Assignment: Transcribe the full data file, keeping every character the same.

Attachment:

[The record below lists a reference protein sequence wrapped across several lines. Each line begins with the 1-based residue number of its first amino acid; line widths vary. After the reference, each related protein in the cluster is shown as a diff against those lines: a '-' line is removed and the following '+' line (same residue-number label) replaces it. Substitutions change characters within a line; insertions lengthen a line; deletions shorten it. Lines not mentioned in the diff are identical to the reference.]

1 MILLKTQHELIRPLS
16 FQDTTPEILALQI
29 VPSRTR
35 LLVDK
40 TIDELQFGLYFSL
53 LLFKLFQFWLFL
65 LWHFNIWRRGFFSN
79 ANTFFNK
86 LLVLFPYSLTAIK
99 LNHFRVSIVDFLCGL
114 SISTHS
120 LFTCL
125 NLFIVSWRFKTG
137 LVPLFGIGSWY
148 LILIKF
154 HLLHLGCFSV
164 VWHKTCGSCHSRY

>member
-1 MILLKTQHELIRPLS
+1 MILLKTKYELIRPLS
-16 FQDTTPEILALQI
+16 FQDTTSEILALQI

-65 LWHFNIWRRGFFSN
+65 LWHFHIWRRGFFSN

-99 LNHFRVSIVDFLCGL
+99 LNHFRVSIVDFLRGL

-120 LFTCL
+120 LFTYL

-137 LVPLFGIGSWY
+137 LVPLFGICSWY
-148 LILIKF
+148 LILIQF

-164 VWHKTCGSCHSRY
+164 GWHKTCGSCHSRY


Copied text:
[The record below lists a reference protein sequence wrapped across several lines. Each line begins with the 1-based residue number of its first amino acid; line widths vary. After the reference, each related protein in the cluster is shown as a diff against those lines: a '-' line is removed and the following '+' line (same residue-number label) replaces it. Substitutions change characters within a line; insertions lengthen a line; deletions shorten it. Lines not mentioned in the diff are identical to the reference.]

1 MILLKTQHELIRPLS
16 FQDTTPEILALQI
29 VPSRTR
35 LLVDK
40 TIDELQFGLYFSL
53 LLFKLFQFWLFL
65 LWHFNIWRRGFFSN
79 ANTFFNK
86 LLVLFPYSLTAIK
99 LNHFRVSIVDFLCGL
114 SISTHS
120 LFTCL
125 NLFIVSWRFKTG
137 LVPLFGIGSWY
148 LILIKF
154 HLLHLGCFSV
164 VWHKTCGSCHSRY

>member
-1 MILLKTQHELIRPLS
+1 MILLKTKYELIRPLS
-16 FQDTTPEILALQI
+16 FQDTTSEILALQI

-65 LWHFNIWRRGFFSN
+65 LWHFHIWRRGFFSN

-99 LNHFRVSIVDFLCGL
+99 LNHFRVSIVDFLRGL

-120 LFTCL
+120 LFTYL

-137 LVPLFGIGSWY
+137 LVPLFGICSWY
-148 LILIKF
+148 LILIQF

-164 VWHKTCGSCHSRY
+164 GWHKTCGSCHSRY